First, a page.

“For years and years I was on the Board, I was the President at one time against my will. I refused to be Secretary because I refused to be the cookie lady… when I first started it was all males and me. They’d all look at me and I’d go, no, I’m not going to be secretary. And then they’d say, we need cookies for the opening or we need something and they’d all look at me. And I’d say, Okay, I’ll make cookies but only if you guys make cookies. And not your girlfriend and your wife, you. I have just as little time as you do.”
It was here that Dirty Donna found the environment ripe to say what she wanted to say. Ibing held two major shows at the Inc. that skyrocketed her infamy, ‘Spring Drawings’ in 1978 and ‘Males Nude’ in 1983. She began her interest in the gender dynamics of nudes during her time at OCA, and quickly found that galleries would gladly show female nudes, but never the male.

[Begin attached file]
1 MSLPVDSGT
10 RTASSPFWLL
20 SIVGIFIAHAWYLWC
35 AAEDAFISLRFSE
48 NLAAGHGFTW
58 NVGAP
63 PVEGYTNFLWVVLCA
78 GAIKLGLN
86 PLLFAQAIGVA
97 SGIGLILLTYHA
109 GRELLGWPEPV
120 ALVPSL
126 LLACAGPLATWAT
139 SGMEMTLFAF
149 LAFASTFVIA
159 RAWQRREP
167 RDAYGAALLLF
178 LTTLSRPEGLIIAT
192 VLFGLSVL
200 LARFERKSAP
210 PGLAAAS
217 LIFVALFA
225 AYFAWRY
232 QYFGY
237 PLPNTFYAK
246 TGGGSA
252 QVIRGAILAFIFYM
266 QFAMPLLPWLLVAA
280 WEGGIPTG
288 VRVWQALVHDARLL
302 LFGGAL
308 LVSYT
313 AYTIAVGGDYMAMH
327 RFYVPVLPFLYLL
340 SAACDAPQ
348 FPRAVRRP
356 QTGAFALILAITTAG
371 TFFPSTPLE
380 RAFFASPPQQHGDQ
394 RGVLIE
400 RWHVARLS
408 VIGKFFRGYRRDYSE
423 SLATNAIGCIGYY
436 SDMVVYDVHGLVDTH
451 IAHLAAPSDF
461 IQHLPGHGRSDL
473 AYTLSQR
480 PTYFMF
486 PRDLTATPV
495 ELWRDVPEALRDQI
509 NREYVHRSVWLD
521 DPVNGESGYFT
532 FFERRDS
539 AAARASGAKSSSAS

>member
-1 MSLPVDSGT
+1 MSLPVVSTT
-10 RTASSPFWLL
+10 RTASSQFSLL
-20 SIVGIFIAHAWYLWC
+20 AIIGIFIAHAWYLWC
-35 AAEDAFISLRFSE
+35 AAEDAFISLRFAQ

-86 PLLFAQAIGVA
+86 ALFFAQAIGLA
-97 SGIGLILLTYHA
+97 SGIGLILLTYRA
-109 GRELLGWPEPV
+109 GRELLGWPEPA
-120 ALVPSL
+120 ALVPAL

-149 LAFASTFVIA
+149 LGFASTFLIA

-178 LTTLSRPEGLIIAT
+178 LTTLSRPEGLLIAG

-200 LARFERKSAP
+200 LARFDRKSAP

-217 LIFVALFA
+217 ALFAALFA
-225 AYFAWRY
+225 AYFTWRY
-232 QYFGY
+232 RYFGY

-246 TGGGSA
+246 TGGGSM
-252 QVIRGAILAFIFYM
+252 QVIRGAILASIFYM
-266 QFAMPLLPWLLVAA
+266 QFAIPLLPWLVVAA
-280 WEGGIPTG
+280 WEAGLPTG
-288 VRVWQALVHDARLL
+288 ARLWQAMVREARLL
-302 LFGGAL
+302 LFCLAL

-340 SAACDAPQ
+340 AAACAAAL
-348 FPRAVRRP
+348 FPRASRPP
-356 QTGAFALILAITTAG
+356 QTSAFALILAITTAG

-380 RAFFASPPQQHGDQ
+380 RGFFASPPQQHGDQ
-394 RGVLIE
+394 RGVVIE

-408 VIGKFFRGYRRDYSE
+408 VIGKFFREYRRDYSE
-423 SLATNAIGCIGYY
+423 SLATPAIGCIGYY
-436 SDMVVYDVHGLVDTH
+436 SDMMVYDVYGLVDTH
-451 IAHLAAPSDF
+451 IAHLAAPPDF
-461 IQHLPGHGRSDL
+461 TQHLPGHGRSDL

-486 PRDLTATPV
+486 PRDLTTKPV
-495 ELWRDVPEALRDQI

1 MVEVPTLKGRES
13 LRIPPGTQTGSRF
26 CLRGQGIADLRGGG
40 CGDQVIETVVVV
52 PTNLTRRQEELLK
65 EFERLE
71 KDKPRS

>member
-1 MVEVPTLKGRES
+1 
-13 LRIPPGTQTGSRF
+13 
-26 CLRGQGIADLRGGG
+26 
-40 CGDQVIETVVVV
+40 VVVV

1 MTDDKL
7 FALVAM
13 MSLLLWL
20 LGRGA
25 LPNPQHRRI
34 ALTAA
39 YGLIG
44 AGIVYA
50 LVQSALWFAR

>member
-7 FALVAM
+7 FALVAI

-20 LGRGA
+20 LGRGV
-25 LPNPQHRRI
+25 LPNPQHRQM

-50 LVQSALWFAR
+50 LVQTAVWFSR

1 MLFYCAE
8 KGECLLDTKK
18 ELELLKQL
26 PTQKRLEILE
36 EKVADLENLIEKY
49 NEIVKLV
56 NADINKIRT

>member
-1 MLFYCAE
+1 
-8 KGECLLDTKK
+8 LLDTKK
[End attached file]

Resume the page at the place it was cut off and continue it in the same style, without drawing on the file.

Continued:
“I thought if male artists can paint female nudes, which is sexual or what they’re interested in or they think they’re pretty or whatever, then why can’t I, as a female artist, paint male nudes? …At the Hamilton Art Gallery (AGH) rental… this lady phoned me and, I’m sorry, but they were all sort of older, wealthy women that sort of ran the rental. Volunteers, which I applaud, but they were always giving me a hard time. This one lady actually phoned me and said, ‘Oh you, we’ve been asked a few times for nudes and I know you do nudes so could you bring in some nudes?’ So, I brought in some female nudes and some male nudes and she said, ‘Well, we’ll take the female nudes but we won’t take the male nudes.’ And I said, ‘Well why not?’ And she said, ‘Well, it’s showing.’ And I go…it? It took me a minute, like I was seriously…really? It? And she said, ‘You know, it’ and I said, ‘Oh you mean the penis?’ And she turned all red and wouldn’t take them… I liked that they were promoting women’s art but on the other hand they thought my work was, you know, bizarre.”